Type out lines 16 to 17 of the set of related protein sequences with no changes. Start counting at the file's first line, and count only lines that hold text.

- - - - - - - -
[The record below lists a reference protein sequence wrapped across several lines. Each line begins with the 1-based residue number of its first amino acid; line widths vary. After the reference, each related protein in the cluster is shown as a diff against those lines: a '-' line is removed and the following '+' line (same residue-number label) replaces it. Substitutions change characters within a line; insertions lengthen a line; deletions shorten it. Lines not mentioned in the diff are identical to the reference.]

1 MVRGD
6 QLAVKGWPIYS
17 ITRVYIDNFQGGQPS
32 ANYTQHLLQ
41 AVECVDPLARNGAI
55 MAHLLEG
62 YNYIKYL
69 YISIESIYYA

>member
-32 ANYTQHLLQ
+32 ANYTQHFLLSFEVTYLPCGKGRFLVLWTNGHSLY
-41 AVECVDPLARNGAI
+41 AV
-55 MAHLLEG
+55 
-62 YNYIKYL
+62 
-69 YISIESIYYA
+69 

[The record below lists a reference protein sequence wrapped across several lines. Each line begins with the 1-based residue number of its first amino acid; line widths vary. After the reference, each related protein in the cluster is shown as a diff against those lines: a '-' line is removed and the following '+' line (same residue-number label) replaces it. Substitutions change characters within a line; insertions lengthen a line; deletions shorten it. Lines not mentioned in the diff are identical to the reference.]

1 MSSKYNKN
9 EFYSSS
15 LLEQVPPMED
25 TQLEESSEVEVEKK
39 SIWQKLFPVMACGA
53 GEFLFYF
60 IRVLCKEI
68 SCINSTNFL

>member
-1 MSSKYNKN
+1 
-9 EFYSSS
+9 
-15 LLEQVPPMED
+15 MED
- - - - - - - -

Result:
+55 
-62 YNYIKYL